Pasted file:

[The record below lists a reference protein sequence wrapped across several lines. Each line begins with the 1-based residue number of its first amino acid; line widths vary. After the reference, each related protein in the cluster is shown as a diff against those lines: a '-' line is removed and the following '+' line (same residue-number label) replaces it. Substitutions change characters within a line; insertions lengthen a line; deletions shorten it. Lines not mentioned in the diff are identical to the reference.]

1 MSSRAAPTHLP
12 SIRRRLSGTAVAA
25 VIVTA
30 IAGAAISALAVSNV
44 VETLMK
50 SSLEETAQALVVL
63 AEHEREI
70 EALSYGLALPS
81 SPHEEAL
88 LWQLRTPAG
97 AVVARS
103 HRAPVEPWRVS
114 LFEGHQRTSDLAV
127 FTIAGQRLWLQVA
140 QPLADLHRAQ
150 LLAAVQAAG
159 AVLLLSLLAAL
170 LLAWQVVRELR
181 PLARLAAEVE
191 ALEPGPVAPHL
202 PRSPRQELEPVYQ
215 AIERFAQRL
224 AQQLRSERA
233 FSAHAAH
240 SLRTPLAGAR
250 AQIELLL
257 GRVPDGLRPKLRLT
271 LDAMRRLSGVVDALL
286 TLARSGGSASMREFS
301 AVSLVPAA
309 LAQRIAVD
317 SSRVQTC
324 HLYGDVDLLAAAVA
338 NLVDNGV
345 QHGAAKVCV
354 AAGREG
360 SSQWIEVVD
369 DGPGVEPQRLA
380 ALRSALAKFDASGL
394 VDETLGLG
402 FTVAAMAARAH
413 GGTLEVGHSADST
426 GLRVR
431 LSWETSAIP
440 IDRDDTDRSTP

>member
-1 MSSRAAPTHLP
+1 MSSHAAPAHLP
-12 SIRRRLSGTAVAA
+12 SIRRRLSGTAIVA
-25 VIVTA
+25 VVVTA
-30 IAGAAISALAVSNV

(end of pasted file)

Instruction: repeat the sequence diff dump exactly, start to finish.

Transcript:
[The record below lists a reference protein sequence wrapped across several lines. Each line begins with the 1-based residue number of its first amino acid; line widths vary. After the reference, each related protein in the cluster is shown as a diff against those lines: a '-' line is removed and the following '+' line (same residue-number label) replaces it. Substitutions change characters within a line; insertions lengthen a line; deletions shorten it. Lines not mentioned in the diff are identical to the reference.]

1 MSSRAAPTHLP
12 SIRRRLSGTAVAA
25 VIVTA
30 IAGAAISALAVSNV
44 VETLMK
50 SSLEETAQALVVL
63 AEHEREI
70 EALSYGLALPS
81 SPHEEAL
88 LWQLRTPAG
97 AVVARS
103 HRAPVEPWRVS
114 LFEGHQRTSDLAV
127 FTIAGQRLWLQVA
140 QPLADLHRAQ
150 LLAAVQAAG
159 AVLLLSLLAAL
170 LLAWQVVRELR
181 PLARLAAEVE
191 ALEPGPVAPHL
202 PRSPRQELEPVYQ
215 AIERFAQRL
224 AQQLRSERA
233 FSAHAAH
240 SLRTPLAGAR
250 AQIELLL
257 GRVPDGLRPKLRLT
271 LDAMRRLSGVVDALL
286 TLARSGGSASMREFS
301 AVSLVPAA
309 LAQRIAVD
317 SSRVQTC
324 HLYGDVDLLAAAVA
338 NLVDNGV
345 QHGAAKVCV
354 AAGREG
360 SSQWIEVVD
369 DGPGVEPQRLA
380 ALRSALAKFDASGL
394 VDETLGLG
402 FTVAAMAARAH
413 GGTLEVGHSADST
426 GLRVR
431 LSWETSAIP
440 IDRDDTDRSTP

>member
-1 MSSRAAPTHLP
+1 MSSHAAPAHLP
-12 SIRRRLSGTAVAA
+12 SIRRRLSGTAIVA
-25 VIVTA
+25 VVVTA
-30 IAGAAISALAVSNV